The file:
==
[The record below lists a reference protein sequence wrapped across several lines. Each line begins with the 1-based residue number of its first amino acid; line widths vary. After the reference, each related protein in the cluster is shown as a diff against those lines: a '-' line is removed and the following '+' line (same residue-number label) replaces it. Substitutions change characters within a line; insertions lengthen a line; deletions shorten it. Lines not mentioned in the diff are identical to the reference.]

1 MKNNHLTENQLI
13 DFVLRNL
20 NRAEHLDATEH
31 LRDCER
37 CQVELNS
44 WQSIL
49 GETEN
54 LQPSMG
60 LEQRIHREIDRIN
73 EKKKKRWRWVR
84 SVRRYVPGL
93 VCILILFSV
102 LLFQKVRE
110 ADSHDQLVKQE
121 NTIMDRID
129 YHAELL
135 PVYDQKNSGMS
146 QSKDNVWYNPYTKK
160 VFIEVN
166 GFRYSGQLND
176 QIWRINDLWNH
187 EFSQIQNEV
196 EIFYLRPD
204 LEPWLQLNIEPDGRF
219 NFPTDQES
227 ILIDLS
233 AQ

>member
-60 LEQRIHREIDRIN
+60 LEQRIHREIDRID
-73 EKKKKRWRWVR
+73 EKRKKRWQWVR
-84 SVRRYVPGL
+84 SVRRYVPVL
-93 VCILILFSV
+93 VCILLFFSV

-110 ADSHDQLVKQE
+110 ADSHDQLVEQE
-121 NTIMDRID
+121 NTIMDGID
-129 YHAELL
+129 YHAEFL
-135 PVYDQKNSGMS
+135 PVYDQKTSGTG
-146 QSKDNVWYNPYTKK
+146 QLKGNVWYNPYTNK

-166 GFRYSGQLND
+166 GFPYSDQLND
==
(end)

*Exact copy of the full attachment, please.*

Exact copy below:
[The record below lists a reference protein sequence wrapped across several lines. Each line begins with the 1-based residue number of its first amino acid; line widths vary. After the reference, each related protein in the cluster is shown as a diff against those lines: a '-' line is removed and the following '+' line (same residue-number label) replaces it. Substitutions change characters within a line; insertions lengthen a line; deletions shorten it. Lines not mentioned in the diff are identical to the reference.]

1 MKNNHLTENQLI
13 DFVLRNL
20 NRAEHLDATEH
31 LRDCER
37 CQVELNS
44 WQSIL
49 GETEN
54 LQPSMG
60 LEQRIHREIDRIN
73 EKKKKRWRWVR
84 SVRRYVPGL
93 VCILILFSV
102 LLFQKVRE
110 ADSHDQLVKQE
121 NTIMDRID
129 YHAELL
135 PVYDQKNSGMS
146 QSKDNVWYNPYTKK
160 VFIEVN
166 GFRYSGQLND
176 QIWRINDLWNH
187 EFSQIQNEV
196 EIFYLRPD
204 LEPWLQLNIEPDGRF
219 NFPTDQES
227 ILIDLS
233 AQ

>member
-60 LEQRIHREIDRIN
+60 LEQRIHREIDRID
-73 EKKKKRWRWVR
+73 EKRKKRWQWVR
-84 SVRRYVPGL
+84 SVRRYVPVL
-93 VCILILFSV
+93 VCILLFFSV

-110 ADSHDQLVKQE
+110 ADSHDQLVEQE
-121 NTIMDRID
+121 NTIMDGID
-129 YHAELL
+129 YHAEFL
-135 PVYDQKNSGMS
+135 PVYDQKTSGTG
-146 QSKDNVWYNPYTKK
+146 QLKGNVWYNPYTNK

-166 GFRYSGQLND
+166 GFPYSDQLND